One day last week, The Wall Street Journal had two articles of interest and significance for people concerned with trying to estimate energy demand growth. One article dealt with the Census Bureau release of data showing that for the twelve-month period July 2010 to July 2011, minority births accounted for more than 50% of all births in the country. This marked the first time in the history of the United States that non-Hispanic white children accounted for less than half the country's births.
The statistics point to the white population being barely above the point where births (1,025) exceed deaths (1,000). In contrast, all other ethnic groups showed a birth/death ratio of 3,940/1,000. According to data from the Pew Hispanic Center, Hispanic women give birth to 2.4 babies on average, compared with 1.8 babies for non-Hispanic whites. Moreover, minority women are younger on average, so more of them are in childbearing years.
For the economy, this rapidly growing non-white population gives America a significant workforce advantage over other developed countries. Both Japan and parts of Europe are experiencing shrinking populations as deaths outnumber births. The economies of these countries will be struggling with falling populations, and aging populations. Even China has a demographic challenge as a result of its one-child population control program, which dictates that the country's population will peak in 2015. These trends highlight the importance of the second article that dealt with the missing jobs in today's economy.
David Wessel, who writes the "Capital" column in The Wall Street Journal, authored an article questioning where all the workers have gone. As he pointed out, the number of people in the U.S. who are 16 years old or older and not in the military has grown by 5.4 million over the past two years. During the same time, the number of people working or looking for work hasn't grown at all. He questioned whether this was because the baby-boomers have started to retire, or have a lot of people dropped out of the workforce temporarily and will come back when the economy improves, or are these drop-outs never to return.
Mr. Wessel did a brief review of the history of workforce participation of men and women and how that has changed over time. Male participation has slowly declined since 1948 while the women's rate has increased. The female participation rate rose until it hit 60% in the early 1990s and then plateaued until the recession and the disappointing recovery. The analysis looks at the labor force participation rate of various population categories. Equally interesting is the graph in Exhibit 7 showing the decline in the overall labor force participation rate compared to an estimate of what it would have been had demographic trends remained stable.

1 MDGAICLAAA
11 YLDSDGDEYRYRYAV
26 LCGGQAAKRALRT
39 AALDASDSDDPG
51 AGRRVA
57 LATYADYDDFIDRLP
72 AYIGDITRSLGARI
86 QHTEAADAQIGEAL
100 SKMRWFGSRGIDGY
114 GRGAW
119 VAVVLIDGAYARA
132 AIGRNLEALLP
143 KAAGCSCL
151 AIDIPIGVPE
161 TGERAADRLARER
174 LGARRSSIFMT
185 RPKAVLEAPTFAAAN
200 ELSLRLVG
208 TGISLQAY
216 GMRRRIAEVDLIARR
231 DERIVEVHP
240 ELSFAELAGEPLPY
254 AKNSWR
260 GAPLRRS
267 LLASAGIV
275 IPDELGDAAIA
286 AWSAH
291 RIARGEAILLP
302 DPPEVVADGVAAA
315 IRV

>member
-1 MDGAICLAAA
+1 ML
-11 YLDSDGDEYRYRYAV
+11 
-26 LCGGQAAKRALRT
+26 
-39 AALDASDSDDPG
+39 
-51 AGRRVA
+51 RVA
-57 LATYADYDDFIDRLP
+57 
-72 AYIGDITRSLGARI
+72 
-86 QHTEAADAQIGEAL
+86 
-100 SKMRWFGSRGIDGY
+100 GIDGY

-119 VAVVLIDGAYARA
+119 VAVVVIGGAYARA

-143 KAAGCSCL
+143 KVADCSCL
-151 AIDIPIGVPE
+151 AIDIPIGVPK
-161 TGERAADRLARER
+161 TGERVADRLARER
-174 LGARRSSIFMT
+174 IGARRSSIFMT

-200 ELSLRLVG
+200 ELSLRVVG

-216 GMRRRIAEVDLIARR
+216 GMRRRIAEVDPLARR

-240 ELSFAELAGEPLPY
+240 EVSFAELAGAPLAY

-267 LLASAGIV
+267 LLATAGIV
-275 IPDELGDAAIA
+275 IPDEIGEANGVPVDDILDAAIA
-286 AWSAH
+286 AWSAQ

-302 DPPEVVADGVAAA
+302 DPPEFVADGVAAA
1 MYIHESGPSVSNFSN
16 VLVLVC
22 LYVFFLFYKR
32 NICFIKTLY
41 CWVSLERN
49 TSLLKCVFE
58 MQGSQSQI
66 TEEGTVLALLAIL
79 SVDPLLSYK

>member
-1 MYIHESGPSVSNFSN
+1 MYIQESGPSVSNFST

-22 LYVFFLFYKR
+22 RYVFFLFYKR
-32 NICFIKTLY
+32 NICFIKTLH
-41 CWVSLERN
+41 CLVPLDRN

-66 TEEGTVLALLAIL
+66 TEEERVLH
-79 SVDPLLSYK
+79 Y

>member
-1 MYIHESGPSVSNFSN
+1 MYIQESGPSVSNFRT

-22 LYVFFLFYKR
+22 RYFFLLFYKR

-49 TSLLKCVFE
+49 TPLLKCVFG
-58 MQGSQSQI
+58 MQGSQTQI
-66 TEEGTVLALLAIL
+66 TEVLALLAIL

The last part of the article dealt with the issue of what happens with the missing workers if they return to work as the economy improves. What Mr. Wessel worries about is whether the falling participation rate "signals a more worrisome dynamic: More jobless and disheartened workers turning to disability benefits or reluctant retirement, or otherwise leaving the workforce for good." Mr. Wessel believes this would be not only a waste of human potential, but also that it diminishes the maximum rate at which the U.S. economy can grow.
The downside to this scenario is that there is an increase in the number of Americans who will need the support of a smaller workforce and it makes the budget deficit greater because there are fewer workers to pay taxes. The number of 'discouraged workers' is probably understated because the government survey only counts those who say they want to work and have looked for a job in the past 12 months. As long-term unemployed workers lose their benefits, they disappear from the workforce. Will they return, or are we destined to have a large population of never-again employed with the associated economic and social costs?
The demographic changes underway in America will have an impact on the pace of economic activity and the amount of energy needed. A slower growing economy, with more people living in urban areas, means a reduced rate of future energy consumption. Will that be our future, or are we destined for another scenario?
G. Allen Brooks is Managing Director of Houston-based investment banking firm Parks Paton Hoepfl & Brown. This article originally appeared in the May 22, 2012, issue of PPHB's newsletter "Musings from the Oil Patch."